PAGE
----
Updated 9/8/2023

On Wednesday, September 6, the Internal Revenue Service (IRS) announced an extension in tax filing and payment deadlines for individuals and businesses affected by the Idalia storm in South Carolina. This relief aligns with the support already provided to most of Florida and is in coordination with the Federal Emergency Management Agency (FEMA) guidelines. The IRS automatically provides filing and penalty relief to taxpayers with an IRS address of record in the disaster area. These taxpayers do not need to contact the agency to get this relief. Our understanding from this release is that all 46 counties in South Carolina are considered in the disaster area.

On Friday, September 8, the South Carolina Department of Revenue announced it also extended the filing deadline due to the effects of the storm. SCDOR’s release states: “As a result of Hurricane Idalia, the South Carolina Department of Revenue (SCDOR) has extended the filing deadline for those who requested an extension on their 2022 Individual Income Tax returns to February 15, 2024. This tax relief follows the IRS’s decision to postpone its filing deadline for South Carolina taxpayers due to the effects of the storm.”

According to the IRS release:

“The tax relief postpones various tax filing and payment deadlines that occurred from Aug. 29, 2023, through Feb. 15, 2024 (postponement period). As a result, affected individuals and businesses will have until Feb. 15, 2024, to file returns and pay any taxes that were originally due during this period.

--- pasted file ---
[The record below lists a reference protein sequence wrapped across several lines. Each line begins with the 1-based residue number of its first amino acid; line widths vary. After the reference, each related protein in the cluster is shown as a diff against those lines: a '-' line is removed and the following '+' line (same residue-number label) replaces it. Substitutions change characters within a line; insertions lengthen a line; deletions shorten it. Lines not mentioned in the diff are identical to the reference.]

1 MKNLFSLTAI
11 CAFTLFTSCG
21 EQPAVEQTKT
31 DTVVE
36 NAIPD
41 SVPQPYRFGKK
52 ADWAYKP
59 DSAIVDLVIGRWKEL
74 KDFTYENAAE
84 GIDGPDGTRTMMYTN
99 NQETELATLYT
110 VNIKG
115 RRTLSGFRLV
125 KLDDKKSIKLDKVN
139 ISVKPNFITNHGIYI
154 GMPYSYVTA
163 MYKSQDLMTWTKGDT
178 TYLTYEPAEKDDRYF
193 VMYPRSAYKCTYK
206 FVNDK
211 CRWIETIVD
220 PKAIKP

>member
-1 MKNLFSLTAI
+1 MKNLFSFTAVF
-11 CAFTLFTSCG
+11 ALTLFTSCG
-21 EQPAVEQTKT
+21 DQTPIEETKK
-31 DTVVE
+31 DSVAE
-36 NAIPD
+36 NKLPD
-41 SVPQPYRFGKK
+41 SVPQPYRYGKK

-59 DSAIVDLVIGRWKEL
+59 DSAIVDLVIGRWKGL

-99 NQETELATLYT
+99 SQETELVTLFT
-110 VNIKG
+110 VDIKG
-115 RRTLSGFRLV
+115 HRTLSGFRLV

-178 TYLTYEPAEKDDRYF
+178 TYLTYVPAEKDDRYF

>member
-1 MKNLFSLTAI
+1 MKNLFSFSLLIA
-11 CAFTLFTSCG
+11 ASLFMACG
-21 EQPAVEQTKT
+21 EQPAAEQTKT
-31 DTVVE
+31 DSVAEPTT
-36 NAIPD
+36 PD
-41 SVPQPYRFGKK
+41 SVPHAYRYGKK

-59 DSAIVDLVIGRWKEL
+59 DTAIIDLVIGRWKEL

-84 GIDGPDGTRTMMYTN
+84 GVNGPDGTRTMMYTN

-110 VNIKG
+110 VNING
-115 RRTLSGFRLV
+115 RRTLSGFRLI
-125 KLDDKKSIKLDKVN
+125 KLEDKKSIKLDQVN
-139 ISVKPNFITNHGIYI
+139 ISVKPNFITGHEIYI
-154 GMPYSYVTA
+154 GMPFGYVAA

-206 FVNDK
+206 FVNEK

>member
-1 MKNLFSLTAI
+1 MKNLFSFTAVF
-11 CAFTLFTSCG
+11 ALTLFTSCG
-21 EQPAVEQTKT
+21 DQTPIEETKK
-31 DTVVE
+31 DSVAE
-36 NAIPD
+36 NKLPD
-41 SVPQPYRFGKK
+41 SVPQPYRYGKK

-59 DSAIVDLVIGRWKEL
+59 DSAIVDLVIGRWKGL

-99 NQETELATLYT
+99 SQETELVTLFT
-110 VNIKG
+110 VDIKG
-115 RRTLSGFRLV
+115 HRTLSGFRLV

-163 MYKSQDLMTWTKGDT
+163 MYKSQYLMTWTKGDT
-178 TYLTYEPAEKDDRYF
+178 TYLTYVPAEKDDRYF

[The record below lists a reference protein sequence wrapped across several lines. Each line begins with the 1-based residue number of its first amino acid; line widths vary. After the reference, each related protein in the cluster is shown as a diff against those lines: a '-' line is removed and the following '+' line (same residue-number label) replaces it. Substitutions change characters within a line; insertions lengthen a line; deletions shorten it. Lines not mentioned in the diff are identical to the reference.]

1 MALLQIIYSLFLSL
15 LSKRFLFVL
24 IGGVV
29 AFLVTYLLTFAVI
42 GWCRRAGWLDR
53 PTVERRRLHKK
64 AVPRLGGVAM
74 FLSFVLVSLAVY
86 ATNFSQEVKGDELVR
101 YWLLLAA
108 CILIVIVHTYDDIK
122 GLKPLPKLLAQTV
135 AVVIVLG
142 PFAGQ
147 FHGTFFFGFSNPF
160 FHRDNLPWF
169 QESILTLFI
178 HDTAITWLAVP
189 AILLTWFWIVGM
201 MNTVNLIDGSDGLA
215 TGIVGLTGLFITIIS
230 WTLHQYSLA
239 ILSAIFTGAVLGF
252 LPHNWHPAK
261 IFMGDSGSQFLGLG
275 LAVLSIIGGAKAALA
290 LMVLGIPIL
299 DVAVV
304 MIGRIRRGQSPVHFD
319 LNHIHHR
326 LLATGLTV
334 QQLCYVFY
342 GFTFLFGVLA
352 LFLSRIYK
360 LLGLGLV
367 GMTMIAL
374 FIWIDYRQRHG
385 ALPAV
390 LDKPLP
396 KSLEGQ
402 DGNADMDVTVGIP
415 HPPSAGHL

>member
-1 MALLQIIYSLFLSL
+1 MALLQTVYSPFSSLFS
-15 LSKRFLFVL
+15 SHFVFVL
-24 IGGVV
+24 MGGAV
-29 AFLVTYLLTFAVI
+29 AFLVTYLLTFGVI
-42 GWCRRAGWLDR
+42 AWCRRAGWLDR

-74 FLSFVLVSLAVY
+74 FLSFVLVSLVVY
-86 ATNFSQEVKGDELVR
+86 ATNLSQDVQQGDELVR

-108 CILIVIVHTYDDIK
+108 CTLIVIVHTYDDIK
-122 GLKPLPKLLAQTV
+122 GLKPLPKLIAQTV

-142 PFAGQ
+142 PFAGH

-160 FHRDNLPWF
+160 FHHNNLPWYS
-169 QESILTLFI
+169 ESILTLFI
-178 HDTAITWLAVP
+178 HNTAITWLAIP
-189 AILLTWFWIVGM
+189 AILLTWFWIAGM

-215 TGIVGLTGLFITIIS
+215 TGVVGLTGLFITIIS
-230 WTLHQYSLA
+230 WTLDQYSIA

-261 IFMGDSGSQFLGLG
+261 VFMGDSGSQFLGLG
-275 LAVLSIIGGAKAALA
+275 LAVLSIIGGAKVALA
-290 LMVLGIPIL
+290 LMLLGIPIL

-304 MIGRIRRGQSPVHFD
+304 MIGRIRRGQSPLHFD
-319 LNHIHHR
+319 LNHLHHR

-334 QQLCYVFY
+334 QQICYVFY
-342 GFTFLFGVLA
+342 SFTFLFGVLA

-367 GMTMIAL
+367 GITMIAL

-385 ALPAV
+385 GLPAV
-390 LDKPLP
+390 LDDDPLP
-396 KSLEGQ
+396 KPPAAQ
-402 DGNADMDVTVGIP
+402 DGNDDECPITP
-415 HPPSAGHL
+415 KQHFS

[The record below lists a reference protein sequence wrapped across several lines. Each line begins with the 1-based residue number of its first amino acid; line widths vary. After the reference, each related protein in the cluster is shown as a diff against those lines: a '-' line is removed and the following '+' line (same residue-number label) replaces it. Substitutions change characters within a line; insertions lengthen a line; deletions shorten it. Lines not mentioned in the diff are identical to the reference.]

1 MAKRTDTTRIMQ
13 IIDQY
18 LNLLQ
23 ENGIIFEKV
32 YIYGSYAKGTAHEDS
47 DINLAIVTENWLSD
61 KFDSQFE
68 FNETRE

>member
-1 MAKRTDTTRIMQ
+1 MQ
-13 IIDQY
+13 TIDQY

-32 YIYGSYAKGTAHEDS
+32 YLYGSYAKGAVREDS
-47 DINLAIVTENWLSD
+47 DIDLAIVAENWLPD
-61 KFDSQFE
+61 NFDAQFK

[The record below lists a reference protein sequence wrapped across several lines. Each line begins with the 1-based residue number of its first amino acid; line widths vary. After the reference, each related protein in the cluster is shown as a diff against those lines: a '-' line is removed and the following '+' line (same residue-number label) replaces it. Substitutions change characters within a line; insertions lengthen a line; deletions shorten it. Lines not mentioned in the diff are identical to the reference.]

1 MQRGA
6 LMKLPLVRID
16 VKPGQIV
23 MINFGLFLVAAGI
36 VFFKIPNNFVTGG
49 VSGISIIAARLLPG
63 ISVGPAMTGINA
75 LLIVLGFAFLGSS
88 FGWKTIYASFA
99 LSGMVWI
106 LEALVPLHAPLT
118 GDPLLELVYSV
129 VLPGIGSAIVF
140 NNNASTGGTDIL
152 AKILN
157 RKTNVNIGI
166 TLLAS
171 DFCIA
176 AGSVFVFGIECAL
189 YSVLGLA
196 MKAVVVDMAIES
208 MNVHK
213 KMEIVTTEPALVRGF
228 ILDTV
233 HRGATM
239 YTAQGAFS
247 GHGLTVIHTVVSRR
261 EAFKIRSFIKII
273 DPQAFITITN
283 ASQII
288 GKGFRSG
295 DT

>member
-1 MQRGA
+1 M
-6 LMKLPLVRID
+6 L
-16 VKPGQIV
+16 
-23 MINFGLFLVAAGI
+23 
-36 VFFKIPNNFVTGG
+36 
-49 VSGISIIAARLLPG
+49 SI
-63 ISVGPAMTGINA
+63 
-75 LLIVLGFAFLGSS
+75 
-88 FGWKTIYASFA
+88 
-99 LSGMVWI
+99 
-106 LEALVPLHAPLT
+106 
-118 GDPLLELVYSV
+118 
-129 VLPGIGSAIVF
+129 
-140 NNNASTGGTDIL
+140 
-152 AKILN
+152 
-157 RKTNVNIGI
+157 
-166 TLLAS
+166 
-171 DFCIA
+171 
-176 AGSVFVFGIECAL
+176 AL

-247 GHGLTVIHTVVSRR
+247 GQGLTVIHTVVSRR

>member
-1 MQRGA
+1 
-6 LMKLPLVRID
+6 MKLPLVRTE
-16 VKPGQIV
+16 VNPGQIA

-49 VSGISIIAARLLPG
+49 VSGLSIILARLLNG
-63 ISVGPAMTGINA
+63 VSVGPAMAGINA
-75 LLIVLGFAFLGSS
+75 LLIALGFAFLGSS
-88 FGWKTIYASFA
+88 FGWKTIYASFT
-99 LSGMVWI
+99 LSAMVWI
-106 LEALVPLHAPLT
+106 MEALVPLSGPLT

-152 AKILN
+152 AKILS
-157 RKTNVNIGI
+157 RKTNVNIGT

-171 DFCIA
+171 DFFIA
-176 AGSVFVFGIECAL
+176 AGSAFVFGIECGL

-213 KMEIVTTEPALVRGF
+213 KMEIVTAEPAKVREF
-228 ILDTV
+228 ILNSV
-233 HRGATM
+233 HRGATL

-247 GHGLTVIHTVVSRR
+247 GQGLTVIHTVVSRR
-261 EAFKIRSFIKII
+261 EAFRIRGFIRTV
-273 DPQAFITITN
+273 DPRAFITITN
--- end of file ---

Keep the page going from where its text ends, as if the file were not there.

This means, for example, that the Feb. 15, 2024, deadline will now apply to:

  • Individuals who had a valid extension to file their 2022 return due to run out on Oct. 16, 2023. The IRS noted, however, that because tax payments related to these 2022 returns were due on April 18, 2023, those payments are not eligible for this relief.
  • Quarterly estimated income tax payments normally due on Sept. 15, 2023, and Jan. 16, 2024.
  • Quarterly payroll and excise tax returns normally due on Oct. 31, 2023, and Jan. 31, 2024.
  • Calendar-year partnerships and S corporations whose 2022 extensions run out on Sept. 15, 2023.
  • Calendar-year corporations whose 2022 extensions run out on Oct. 16, 2023.
  • Calendar-year tax-exempt organizations whose extensions run out on Nov. 15, 2023.

In addition, penalties for the failure to make payroll and excise tax deposits due on or after Aug. 29, 2023, and before Sept. 13, 2023, will be abated as long as the deposits are made by Sept. 13, 2023.”

According to the SCDOR release:

“In addition to Individual Income Tax returns for extension filers, this relief includes:

  • Business Income Tax returns originally due between August 29, 2023 and February 15, 2024. This includes corporations with an extension to file by October 16, 2023 and tax-exempt organizations with an extension to file by November 15, 2023.
  • Estimated Income Tax payments originally due September 15, 2023 and January 16, 2024.
  • Certain quarterly Withholding Tax returns and payments, including those originally due on October 31, 2023 and January 31, 2024.

These returns and payments are now due February 15, 2024.

Other taxes are not eligible for tax relief, including filing and paying other state taxes administered by the SCDOR. Review Information Letter 23-12 for more information.”

We will post more updates as they become available.